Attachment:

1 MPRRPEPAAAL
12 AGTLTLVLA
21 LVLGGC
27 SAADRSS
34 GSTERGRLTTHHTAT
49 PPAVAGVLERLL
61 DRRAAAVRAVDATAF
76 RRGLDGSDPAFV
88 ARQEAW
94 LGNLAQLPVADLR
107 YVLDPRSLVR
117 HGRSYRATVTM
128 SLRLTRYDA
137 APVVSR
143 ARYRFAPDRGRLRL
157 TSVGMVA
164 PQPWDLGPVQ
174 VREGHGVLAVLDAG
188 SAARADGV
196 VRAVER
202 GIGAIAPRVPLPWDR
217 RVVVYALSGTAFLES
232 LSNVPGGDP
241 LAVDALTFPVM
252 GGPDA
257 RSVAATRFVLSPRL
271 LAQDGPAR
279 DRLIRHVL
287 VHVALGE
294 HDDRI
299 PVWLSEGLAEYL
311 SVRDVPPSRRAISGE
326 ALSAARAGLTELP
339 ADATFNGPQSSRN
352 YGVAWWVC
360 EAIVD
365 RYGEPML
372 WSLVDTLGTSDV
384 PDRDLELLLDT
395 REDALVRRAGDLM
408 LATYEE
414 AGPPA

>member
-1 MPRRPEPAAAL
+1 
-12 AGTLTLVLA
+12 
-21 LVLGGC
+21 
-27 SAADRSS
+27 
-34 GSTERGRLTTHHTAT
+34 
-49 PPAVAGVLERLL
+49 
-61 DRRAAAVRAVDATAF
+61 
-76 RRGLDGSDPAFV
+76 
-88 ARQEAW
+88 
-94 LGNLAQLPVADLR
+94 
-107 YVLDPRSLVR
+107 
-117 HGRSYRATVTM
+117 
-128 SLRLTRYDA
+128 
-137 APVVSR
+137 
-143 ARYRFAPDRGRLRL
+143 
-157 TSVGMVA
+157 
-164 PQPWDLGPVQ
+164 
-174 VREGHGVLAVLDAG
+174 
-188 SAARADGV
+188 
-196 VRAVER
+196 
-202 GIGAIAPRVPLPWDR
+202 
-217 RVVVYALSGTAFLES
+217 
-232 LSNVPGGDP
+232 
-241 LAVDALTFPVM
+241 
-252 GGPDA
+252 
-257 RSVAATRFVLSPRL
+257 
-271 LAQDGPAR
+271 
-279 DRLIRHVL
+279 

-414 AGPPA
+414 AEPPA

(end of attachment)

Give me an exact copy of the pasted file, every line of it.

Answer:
1 MPRRPEPAAAL
12 AGTLTLVLA
21 LVLGGC
27 SAADRSS
34 GSTERGRLTTHHTAT
49 PPAVAGVLERLL
61 DRRAAAVRAVDATAF
76 RRGLDGSDPAFV
88 ARQEAW
94 LGNLAQLPVADLR
107 YVLDPRSLVR
117 HGRSYRATVTM
128 SLRLTRYDA
137 APVVSR
143 ARYRFAPDRGRLRL
157 TSVGMVA
164 PQPWDLGPVQ
174 VREGHGVLAVLDAG
188 SAARADGV
196 VRAVER
202 GIGAIAPRVPLPWDR
217 RVVVYALSGTAFLES
232 LSNVPGGDP
241 LAVDALTFPVM
252 GGPDA
257 RSVAATRFVLSPRL
271 LAQDGPAR
279 DRLIRHVL
287 VHVALGE
294 HDDRI
299 PVWLSEGLAEYL
311 SVRDVPPSRRAISGE
326 ALSAARAGLTELP
339 ADATFNGPQSSRN
352 YGVAWWVC
360 EAIVD
365 RYGEPML
372 WSLVDTLGTSDV
384 PDRDLELLLDT
395 REDALVRRAGDLM
408 LATYEE
414 AGPPA

>member
-1 MPRRPEPAAAL
+1 
-12 AGTLTLVLA
+12 
-21 LVLGGC
+21 
-27 SAADRSS
+27 
-34 GSTERGRLTTHHTAT
+34 
-49 PPAVAGVLERLL
+49 
-61 DRRAAAVRAVDATAF
+61 
-76 RRGLDGSDPAFV
+76 
-88 ARQEAW
+88 
-94 LGNLAQLPVADLR
+94 
-107 YVLDPRSLVR
+107 
-117 HGRSYRATVTM
+117 
-128 SLRLTRYDA
+128 
-137 APVVSR
+137 
-143 ARYRFAPDRGRLRL
+143 
-157 TSVGMVA
+157 
-164 PQPWDLGPVQ
+164 
-174 VREGHGVLAVLDAG
+174 
-188 SAARADGV
+188 
-196 VRAVER
+196 
-202 GIGAIAPRVPLPWDR
+202 
-217 RVVVYALSGTAFLES
+217 
-232 LSNVPGGDP
+232 
-241 LAVDALTFPVM
+241 
-252 GGPDA
+252 
-257 RSVAATRFVLSPRL
+257 
-271 LAQDGPAR
+271 
-279 DRLIRHVL
+279 

-414 AGPPA
+414 AEPPA